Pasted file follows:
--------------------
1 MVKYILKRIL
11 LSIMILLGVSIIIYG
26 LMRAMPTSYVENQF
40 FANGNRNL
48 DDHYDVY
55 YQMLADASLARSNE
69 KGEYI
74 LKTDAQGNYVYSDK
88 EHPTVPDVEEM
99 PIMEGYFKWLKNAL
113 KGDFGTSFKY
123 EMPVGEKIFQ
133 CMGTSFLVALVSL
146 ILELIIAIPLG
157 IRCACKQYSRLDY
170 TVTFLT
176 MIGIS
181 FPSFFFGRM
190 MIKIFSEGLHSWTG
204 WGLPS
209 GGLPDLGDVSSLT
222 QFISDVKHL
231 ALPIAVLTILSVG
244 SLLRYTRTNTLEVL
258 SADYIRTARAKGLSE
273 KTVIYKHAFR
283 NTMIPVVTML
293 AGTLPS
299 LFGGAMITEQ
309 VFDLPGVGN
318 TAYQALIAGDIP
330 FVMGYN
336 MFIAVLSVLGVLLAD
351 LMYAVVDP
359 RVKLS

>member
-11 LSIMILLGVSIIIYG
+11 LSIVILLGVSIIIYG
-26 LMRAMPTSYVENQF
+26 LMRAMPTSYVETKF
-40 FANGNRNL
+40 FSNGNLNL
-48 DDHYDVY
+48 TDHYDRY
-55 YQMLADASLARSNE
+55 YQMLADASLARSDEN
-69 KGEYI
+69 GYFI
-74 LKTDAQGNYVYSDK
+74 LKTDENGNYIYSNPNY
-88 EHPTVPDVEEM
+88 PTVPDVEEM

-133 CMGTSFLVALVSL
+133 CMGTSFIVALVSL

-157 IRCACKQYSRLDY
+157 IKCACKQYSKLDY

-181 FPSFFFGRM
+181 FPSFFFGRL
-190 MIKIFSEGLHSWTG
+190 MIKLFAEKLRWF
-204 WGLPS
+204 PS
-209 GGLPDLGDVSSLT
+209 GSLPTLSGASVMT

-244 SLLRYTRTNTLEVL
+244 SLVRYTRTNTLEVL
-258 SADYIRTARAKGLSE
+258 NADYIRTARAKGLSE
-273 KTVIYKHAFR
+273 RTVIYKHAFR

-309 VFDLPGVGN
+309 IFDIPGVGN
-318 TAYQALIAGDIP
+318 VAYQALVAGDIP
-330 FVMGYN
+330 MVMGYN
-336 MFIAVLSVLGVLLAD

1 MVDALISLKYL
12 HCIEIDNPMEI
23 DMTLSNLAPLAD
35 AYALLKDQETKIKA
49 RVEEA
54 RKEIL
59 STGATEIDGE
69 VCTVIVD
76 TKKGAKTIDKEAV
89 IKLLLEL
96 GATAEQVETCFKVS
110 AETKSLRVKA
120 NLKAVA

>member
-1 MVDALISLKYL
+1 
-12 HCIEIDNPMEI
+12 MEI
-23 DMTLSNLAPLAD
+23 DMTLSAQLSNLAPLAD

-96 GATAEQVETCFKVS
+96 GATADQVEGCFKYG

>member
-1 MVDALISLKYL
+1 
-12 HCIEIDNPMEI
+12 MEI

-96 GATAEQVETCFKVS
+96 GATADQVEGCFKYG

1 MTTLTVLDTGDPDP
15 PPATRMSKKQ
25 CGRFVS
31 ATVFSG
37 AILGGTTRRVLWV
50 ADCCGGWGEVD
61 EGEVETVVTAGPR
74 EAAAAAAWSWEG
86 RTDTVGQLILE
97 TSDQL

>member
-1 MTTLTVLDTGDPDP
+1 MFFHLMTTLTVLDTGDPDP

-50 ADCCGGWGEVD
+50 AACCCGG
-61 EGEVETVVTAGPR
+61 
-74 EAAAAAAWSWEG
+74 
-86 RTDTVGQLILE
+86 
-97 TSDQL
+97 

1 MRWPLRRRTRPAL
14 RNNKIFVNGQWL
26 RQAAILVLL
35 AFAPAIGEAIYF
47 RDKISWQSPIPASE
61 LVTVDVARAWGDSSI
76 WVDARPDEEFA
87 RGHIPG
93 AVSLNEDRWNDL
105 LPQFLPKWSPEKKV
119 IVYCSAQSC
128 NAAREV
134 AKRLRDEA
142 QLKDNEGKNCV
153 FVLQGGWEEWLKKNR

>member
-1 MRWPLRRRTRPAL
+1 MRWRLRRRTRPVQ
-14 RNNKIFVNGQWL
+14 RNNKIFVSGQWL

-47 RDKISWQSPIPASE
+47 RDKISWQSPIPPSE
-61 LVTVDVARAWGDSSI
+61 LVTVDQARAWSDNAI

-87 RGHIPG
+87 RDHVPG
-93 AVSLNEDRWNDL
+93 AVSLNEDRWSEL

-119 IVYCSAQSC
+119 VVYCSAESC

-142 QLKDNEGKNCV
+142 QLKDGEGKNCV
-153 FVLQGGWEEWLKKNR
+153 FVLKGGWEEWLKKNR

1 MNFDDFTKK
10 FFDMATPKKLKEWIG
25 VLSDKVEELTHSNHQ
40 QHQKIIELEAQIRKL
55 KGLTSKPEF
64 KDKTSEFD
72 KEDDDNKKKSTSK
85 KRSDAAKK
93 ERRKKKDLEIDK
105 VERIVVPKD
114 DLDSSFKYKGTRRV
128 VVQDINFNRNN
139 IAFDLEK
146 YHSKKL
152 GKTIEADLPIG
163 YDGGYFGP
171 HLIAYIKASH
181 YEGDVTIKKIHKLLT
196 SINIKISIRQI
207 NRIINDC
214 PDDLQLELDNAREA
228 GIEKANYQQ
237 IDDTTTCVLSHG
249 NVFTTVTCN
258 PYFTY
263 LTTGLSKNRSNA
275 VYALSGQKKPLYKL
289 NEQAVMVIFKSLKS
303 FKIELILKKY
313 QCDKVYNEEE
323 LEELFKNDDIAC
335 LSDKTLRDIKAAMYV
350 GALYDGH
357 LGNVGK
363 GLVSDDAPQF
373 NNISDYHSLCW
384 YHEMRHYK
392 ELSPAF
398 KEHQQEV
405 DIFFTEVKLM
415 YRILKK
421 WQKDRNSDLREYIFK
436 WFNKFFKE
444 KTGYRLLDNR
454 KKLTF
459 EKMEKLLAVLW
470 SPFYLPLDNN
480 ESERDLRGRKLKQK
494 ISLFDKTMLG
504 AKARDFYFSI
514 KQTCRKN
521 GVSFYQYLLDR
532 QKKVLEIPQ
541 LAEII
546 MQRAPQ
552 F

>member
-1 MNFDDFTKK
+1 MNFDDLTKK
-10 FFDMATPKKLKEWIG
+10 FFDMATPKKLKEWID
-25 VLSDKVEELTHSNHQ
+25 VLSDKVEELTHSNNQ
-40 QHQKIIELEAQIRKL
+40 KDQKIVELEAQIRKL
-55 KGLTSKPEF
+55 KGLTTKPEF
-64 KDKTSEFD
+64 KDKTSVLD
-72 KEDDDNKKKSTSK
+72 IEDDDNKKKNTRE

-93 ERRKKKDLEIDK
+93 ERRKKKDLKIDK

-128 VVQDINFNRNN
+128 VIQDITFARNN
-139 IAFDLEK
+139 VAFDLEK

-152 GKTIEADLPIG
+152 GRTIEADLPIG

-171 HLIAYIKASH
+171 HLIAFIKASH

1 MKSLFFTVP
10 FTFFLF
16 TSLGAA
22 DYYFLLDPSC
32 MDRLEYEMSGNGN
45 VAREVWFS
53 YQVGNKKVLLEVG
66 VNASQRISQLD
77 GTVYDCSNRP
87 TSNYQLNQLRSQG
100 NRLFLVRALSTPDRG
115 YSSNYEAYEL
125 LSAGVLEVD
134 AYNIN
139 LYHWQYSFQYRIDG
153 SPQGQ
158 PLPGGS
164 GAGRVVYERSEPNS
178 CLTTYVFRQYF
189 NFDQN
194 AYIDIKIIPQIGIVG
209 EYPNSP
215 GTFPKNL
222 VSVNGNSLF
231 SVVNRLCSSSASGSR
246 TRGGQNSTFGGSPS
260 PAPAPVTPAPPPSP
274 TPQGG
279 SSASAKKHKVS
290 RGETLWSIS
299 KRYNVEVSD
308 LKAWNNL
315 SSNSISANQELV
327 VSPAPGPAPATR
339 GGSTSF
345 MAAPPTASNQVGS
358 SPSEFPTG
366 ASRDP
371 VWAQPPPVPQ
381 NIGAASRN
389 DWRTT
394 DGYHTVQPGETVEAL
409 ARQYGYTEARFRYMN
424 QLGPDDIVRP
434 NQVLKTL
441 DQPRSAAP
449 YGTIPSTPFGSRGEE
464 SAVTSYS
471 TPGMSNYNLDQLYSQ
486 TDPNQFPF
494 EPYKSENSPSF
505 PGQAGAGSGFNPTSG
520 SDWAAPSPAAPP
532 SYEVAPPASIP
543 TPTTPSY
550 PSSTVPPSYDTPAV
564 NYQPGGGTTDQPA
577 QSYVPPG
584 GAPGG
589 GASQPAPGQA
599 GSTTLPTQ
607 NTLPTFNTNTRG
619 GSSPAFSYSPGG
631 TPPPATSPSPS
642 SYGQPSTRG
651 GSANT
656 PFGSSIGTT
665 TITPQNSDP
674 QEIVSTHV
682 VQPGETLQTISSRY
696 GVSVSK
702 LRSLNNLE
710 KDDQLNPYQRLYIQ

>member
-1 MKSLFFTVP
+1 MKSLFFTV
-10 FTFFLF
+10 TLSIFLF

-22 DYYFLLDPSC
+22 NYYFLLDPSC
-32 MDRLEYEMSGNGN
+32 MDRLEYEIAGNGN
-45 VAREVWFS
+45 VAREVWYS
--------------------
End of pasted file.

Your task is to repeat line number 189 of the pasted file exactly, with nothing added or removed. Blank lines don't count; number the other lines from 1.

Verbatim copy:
263 LTTGLSKNRSNA